The Power 100

By The Editors

The Sixth Annual Power 100

John Kenneth Galbraith, the Keynesian economist, defined power as “the possibility of imposing one’s will upon the behavior of other persons.”

From Stephen Ross and The Related Companies’ successful development of a new neighborhood along the Far West Side to Jeff Sutton of Wharton Properties setting records for retail in Times Square, power is an ingredient served boldly in real estate circles.

Since 2008, when The New York Observer launched its annual Power 100 rankings, influence has shifted from Mr. Ross, who earned the coveted top position that year, to Douglas and Jody Durst, who earned the title in 2011, as much for their roles in shaping sustainable building practices as for wresting control of 1 World Trade and later luring Condé Nast to the building, which helped lend a fashionable sheen to lower Manhattan. It has included the Russian fertilizer magnate, Dmitry Rybolovlev, as well as politicians no less influential than President Barack Obama and Mayor Michael Bloomberg, for whom power is inarguably a way of life.

Of the 167 names on this year’s list—down just a single individual from last year’s rankings—squarely 40 percent come from the ownership and development sectors, an indication not only that real estate titans are on a buying spree, but that the value of land is bouncing back into vogue, as some, like Edward Minskoff, noted early on in the economic cycle. Elsewhere, brokerage firms like Avison Young and Newmark Grubb Knight Frank, which took home the Real Estate Board of New York’s coveted “Ingenious Deal of the Year” award last month, were firing on all cylinders, inking deals for powerhouse clients in an otherwise frenetic 2012.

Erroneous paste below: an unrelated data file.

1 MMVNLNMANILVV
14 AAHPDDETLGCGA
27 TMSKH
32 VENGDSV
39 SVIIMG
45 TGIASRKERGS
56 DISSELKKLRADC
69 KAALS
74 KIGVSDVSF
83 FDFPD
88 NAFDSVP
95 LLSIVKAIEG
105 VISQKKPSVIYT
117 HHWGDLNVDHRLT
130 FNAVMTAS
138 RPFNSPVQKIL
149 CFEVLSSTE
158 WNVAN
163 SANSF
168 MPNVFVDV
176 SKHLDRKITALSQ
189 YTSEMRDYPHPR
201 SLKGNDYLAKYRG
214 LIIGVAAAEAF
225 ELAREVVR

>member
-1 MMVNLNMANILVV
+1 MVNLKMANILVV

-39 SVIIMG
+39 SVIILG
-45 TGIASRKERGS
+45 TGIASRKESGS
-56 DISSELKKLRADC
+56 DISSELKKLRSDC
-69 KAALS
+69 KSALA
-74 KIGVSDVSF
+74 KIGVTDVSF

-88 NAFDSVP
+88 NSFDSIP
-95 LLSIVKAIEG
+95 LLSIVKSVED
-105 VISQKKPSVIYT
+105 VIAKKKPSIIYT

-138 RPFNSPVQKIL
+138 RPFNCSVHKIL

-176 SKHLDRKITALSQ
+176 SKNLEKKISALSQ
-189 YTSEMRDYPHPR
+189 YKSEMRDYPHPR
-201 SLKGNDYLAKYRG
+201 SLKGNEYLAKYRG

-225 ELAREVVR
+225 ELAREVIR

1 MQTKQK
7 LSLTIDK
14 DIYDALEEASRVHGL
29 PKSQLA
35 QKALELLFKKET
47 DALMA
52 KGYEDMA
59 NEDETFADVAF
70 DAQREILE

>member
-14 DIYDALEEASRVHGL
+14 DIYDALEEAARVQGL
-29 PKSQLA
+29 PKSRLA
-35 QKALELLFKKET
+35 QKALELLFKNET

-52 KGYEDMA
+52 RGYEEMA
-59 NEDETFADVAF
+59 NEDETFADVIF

For Extell Development President Gary Barnett, who was born Gershon Swiatycki in an Orthodox Jewish enclave on the Lower East Side far removed from the luster and glitz of One57, power has taken many forms, not least of all his success in creating a new plateau for luxury.

Since transitioning into real estate from a career as a diamond trader, Mr. Barnett has displayed an unwavering willingness to butt heads, going to war with Bruce Ratner twice—first for control of the land under The New York Times’s Eighth Avenue headquarters and then with a last-minute bid for the rights to the Metropolitan Transportation Authority-owned Atlantic Rail Yards in Brooklyn.

Along the way, he’s drawn the ire of Donald Trump and The Related Companies, not to mention countless other real estate titans who he has refused to play nicely with.

“He has a real strong stomach,” Corcoran Chief Executive Officer Pamela Liebman said of Mr. Barnett in a 2010 profile of the developer. “He shows no fear.”

But as in any conversation about intangibles, the question always dissolves into a chicken-or-egg debate. Is it Mr. Barnett wielding the power, what with his considerable ability to shoulder out the competition and lure in foreign investors for his $95 million palaces in the sky, or is it rather the foreign buyers themselves?

To wit: since March of last year, Massey Knakal Realty brokers have sealed high-profile deals with 14 buyers from China alone, including the $54 million sale of a 400,000-buildable-square-foot development site in Williamsburg to that country’s government. Meanwhile, brokers at the investment sales firm closed transactions with investors from Mexico, Japan, Germany, the United Kingdom, South Korea, Brazil, France, Taiwan, the Netherlands, India, Singapore and Venezuela, to name a few.
In other words, whose will is being imposed upon whose?

“We’re still in this global credit crunch, and according to the Federal Reserve, credit, as far as residential mortgage lending is concerned, has not materially changed since Lehman fell,” said Jonathan Miller, president of the appraisal company Miller Samuel Inc. “So international consumers are paying cash, and while that isn’t a new concept for the high end of the market, it does give them significant buying power. They’re dictating more favorable terms than almost everybody else.
“So, yeah,” he continued, “the foreign buyer has a lot of power in this city right now.”

With that in mind, take stock and enjoy this year’s list, a purely subjective accounting of relative power and those New York City real estate brokers, architects, developers, attorneys, politicos, landlords and financiers who wield it oh so well.